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Sony revs up tour bus for Vaio shows

The company will launch a series of demos of its Vaio products in retail stores next week in an effort to home in on how to pull in new buyers for its consumer electronics.

Sony Electronics will launch product demonstrations in its retail stores next week, in an effort to better focus its continual search for consumer-electronics buyers.

The "Experience Vaio Life" demos are designed to let consumers see how computers, handhelds, digital imaging devices and photo printers can be connected and used with one another. The weeklong promotional tour is scheduled to begin Saturday in New York and will travel to Chicago and San Francisco. Sony is also expected to unveil its fall PC lineup, along with several new software applications, this Tuesday. The new PCs and software will be included in the demos.

"We want to show customers how existing and new products work and how they can all work together," said Martin Weinstein, product manager for Sony's desktop Vaio group. "It's not just about ease of use, it'll also be about content management and creation."

Weinstein said Sony will re-emphasize home networking, DVD-burning and wireless capabilities and will highlight its digital video recording feature, Gigapocket.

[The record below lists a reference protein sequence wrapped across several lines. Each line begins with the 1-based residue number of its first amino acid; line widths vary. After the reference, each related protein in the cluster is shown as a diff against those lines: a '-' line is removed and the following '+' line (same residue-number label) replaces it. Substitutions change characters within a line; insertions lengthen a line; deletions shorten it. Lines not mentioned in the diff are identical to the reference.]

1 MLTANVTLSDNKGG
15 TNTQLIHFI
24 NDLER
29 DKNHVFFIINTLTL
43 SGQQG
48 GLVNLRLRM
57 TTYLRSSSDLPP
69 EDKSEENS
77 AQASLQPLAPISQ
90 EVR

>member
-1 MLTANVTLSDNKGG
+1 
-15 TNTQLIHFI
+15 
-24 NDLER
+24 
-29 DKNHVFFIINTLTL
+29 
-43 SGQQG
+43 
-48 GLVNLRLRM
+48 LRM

The tour comes at the start of the traditionally robust holiday sales season, which many fear may be lackluster this year. PC makers have been souping up their holiday offerings with high-end features to better compete for the lean pickings.

Weinstein called the "Experience Vaio Life" tour an experiment. The company, he said, will collect feedback from customers and use it to help in expanding in-store promotional efforts with key retail partners.

Similar events could begin in other stores in the fourth quarter as part of an aggressive campaign by Sony to address different types of consumers. A blitz of television and print ads is set to begin Monday, the company said, and will address specific target audiences, such as Generation Y, SOHO (small office, home office) and "empty-nested baby boomers."